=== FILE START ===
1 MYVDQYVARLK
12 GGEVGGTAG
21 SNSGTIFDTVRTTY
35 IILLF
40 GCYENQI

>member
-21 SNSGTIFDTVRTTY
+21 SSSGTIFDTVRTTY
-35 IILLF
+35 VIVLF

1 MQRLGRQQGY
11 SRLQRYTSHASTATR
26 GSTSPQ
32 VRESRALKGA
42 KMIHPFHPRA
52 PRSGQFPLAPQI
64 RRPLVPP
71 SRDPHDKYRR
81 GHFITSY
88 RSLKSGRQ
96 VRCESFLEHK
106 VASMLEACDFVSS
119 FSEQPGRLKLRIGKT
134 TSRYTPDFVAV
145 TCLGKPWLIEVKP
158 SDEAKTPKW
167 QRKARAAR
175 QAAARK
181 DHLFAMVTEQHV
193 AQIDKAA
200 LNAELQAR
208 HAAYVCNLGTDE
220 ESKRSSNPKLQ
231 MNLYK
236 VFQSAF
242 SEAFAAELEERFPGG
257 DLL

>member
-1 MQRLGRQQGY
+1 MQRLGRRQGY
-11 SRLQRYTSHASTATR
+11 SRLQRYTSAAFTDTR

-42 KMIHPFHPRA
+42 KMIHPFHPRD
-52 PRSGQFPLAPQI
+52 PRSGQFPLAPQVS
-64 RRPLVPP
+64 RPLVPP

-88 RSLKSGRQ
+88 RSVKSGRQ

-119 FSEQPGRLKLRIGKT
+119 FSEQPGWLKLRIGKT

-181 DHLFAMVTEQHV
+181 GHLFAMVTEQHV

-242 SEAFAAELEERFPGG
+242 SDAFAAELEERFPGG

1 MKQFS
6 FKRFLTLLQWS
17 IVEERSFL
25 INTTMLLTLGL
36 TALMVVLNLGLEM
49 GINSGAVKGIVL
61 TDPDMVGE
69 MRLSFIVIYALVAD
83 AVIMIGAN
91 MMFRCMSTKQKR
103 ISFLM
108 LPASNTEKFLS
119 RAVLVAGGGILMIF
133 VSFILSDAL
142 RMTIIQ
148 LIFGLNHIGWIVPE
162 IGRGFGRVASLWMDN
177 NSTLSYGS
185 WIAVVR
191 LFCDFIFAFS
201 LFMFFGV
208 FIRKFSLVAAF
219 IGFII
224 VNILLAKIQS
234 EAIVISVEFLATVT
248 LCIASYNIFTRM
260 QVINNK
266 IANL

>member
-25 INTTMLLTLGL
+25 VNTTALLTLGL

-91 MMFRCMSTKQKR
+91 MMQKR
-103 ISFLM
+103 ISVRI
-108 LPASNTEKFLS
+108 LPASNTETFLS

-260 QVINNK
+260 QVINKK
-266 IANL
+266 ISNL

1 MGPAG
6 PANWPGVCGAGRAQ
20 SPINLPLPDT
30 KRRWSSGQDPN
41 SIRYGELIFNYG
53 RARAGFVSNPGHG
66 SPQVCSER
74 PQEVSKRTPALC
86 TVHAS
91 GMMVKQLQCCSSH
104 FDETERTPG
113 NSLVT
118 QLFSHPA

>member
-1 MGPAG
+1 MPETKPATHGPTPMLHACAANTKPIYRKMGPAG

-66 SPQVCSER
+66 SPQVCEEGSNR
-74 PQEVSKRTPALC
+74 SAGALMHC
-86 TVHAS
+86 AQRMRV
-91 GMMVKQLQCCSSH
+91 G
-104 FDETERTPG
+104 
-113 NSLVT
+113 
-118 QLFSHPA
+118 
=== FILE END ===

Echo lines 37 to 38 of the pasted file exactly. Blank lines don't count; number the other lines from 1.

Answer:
257 DLL

>member